“Reset/Refresh” Sabbath as rest, not distraction

“Blessing of the Seventh Day” detail from the Cupola of the Creation in the Atrium of St. Mark’s Basilica, Venice, Italy. Mosaic, 13th century. Photo Credit: ELC858485

I’ve been given a fresh perspective on the start of the school year courtesy of my own son starting at college. We helped him to move in a couple of weekends ago, following a 950-mile road trip. Though my wife and I are confident in his ability to find his way and thrive so far from home, the temptation to compensate for the distance by incessantly contacting him is strong. Mostly, we’re succeeding by reminding ourselves that he’s up to the challenge.

With this in my head, I was pleasantly struck by Kara Root’s observation that the description of God, resting on the seventh day of creation, might be imagined as the Trinity stepping back from all the creative work, and saying with joy to creation I love watching you be you.

What I find compelling about this insight — apart from the reminder that I need to let my son do his thing and find joy in that — is that it places the seventh-day rest (a.k.a. The Sabbath) into a context of relationship. When regarded in this way, rest is not an absence of activity, but a presence with and for one another that is all about appreciation and thanksgiving. It isn’t about getting anything done or doing nothing, it’s about loving.

This relational dynamic is illustrated by the work of the artists who created the mosaics that line the domed ceiling in the atrium of Saint Mark’s Basilica in Venice. This monumental mosaic presents the whole story of creation from the first day to Adam and Eve’s fall into sin using designs drawn from the lavish illustrations created for a fifth-century copy of the Book of Genesis in Greek made in Alexandria Egypt. The detailed color pictures accompany the biblical text so that the whole thing works almost like a comic book. 

For the creation account, the artist presents each of the days of creation as individual angels. They are personifications of the divine word in action, making everything that is. So there’s an angel dividing light from darkness and another separating the water from the land. As each day progresses, the preceding angels are in the scene, watching as God (who is pictured as Jesus Christ, the divine Word) and that day’s angel do their thing. Each of the pictures read clearly until the seventh day, the day of rest. The “problem” is there’s nothing for the seventh-day angel to do!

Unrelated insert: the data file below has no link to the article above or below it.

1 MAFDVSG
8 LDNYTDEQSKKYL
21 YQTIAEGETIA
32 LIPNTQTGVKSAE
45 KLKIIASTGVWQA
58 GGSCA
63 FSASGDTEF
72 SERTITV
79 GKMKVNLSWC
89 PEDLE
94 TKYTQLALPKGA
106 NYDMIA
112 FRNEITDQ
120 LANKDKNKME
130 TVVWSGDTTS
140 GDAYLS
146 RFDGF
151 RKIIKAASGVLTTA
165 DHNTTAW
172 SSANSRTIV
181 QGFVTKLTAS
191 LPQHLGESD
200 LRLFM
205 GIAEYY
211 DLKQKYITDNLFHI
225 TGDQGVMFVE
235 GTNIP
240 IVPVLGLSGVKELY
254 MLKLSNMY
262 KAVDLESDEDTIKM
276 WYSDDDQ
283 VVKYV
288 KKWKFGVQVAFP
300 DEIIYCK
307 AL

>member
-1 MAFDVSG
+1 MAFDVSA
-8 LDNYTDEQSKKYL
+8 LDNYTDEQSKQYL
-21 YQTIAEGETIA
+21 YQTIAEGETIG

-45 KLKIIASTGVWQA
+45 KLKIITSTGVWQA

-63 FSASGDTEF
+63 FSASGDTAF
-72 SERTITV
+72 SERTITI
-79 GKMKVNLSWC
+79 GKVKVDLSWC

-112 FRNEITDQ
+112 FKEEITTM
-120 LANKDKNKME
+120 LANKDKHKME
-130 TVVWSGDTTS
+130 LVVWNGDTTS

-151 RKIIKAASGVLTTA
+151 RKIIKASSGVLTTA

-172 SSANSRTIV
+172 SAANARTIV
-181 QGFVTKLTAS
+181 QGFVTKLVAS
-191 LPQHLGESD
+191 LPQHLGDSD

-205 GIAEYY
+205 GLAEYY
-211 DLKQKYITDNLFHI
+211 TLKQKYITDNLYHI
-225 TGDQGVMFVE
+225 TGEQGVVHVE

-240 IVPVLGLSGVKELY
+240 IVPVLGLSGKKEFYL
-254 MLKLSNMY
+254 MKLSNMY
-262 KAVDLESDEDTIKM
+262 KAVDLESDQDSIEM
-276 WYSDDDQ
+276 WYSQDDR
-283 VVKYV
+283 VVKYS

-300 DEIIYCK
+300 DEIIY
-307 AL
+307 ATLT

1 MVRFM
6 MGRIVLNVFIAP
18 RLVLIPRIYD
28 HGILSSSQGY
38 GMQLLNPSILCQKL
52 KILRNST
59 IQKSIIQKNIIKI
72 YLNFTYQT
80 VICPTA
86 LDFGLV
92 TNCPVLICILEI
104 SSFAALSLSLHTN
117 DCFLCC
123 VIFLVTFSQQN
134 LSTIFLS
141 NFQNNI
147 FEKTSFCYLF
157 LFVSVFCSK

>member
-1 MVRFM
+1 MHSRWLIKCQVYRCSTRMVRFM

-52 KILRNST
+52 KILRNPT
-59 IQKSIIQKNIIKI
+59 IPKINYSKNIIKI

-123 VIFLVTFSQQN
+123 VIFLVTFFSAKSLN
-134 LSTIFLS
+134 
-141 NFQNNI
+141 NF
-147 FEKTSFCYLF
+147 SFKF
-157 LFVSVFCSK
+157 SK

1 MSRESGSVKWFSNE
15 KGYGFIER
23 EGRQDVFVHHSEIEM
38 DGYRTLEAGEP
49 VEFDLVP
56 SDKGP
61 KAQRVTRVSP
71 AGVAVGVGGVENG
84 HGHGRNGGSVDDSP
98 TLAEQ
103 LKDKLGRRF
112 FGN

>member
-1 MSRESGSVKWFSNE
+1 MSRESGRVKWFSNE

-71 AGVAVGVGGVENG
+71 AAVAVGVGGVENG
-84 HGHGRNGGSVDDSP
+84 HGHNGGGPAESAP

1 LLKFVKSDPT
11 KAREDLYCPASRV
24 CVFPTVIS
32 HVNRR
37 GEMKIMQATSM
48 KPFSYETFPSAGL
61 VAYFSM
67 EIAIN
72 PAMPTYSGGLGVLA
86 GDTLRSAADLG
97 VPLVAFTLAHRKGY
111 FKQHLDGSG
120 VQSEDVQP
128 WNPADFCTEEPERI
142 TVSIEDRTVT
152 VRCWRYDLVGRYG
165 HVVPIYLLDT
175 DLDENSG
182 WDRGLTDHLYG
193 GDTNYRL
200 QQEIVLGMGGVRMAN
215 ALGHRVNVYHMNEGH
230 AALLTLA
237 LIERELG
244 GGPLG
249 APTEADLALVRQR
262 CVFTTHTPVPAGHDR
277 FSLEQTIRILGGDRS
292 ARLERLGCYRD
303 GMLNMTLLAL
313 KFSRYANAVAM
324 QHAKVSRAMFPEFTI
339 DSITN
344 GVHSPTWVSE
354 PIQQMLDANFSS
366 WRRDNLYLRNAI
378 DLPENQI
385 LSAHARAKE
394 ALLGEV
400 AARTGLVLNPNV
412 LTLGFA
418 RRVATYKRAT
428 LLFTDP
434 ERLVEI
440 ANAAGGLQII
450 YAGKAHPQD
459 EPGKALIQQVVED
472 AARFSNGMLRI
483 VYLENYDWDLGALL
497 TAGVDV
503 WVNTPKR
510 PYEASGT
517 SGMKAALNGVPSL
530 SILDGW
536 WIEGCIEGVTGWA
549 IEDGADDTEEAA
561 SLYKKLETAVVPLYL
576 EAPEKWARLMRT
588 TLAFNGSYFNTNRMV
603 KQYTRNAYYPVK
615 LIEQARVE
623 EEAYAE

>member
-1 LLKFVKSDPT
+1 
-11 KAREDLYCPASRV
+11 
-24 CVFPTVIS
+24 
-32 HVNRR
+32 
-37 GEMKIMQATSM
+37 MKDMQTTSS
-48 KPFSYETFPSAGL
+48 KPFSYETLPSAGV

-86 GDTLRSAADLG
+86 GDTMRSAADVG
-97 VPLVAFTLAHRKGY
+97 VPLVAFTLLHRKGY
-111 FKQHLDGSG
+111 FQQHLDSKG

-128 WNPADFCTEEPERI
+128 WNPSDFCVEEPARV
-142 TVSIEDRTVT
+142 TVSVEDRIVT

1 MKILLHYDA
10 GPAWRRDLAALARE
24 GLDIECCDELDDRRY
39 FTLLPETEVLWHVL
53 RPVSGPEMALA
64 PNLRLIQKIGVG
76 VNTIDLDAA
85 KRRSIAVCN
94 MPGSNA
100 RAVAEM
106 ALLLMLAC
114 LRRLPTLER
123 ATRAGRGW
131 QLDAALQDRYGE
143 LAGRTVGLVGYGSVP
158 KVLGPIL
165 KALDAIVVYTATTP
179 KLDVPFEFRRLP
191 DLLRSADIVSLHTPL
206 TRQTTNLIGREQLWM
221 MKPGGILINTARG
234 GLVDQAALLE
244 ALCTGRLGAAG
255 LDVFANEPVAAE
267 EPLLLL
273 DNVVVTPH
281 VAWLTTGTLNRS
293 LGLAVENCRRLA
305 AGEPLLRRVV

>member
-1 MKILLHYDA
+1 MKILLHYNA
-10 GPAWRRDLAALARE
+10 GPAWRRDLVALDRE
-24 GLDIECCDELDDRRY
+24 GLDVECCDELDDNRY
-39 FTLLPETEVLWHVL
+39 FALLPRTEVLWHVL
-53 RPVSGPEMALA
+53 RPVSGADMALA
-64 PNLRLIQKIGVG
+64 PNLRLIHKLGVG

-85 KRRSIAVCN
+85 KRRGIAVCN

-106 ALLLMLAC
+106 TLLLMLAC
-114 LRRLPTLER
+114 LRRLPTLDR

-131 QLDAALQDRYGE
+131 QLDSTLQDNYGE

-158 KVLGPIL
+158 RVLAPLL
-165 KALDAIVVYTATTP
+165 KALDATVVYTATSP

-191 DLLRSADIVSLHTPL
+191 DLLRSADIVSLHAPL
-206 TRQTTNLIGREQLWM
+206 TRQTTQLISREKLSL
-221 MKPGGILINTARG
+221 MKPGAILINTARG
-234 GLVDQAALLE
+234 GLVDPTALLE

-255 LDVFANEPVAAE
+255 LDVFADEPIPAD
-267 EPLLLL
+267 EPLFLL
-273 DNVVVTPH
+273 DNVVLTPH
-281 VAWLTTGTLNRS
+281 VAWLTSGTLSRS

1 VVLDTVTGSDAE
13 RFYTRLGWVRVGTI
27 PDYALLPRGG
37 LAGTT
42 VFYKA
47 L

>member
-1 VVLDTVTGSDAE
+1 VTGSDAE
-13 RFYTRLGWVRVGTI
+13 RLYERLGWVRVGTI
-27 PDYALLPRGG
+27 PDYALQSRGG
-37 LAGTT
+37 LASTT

There is only just to be.

As you can see in the detail above, the angels of the six previous days are all lined up three on each side of Jesus’ throne. The angel of the seventh day is simply present, receiving a blessing which is a sign of God’s love for creation. The banner above the scene reads “ET B[ENE]DIX[IT] DIEI SEPT[IM]O” “And [God] blessed the seventh day.” (Genesis 2:3)

Now, some of us do our best resting alone. We need time by ourselves to recharge. But lots of us are not resting when we’re by ourselves. We’re isolated by the tasks we’re trying to manage and hope to perform to expectation. Sure, our devices keep us connected, but mostly they keep us distracted. 

That’s why we who serve in the Division of Calling and Spiritual Life are proposing an initiative we’re calling Reset/Refresh. We’re committing to putting down our phones and tablets and setting aside our lists at 10 a.m. each weekday for 40 minutes, and we invite you to consider doing the same for some or all of the days. Yes, there will be a Morning Prayer service in the Chapel of the Resurrection at 10:10am, and you’re welcome to attend. You could also find a friend and go for a walk if the weather is good, or you could sit down for a cup of coffee. It’s just good to set the time aside to be with one another, so say “I love watching you be you.”

Be blessed,

Pr. Jim

Aug. 23, 2023

Rev. Katherine Museus and Rev. James A. Wetzstein serve as university pastors at the Chapel of the Resurrection at Valparaiso University and take turns writing weekly devotions.

You can learn more about the mosaics of Saint Mark’s Basilica in Venice in a comprehensive study by Otto Demus in the collection of the Christopher Center.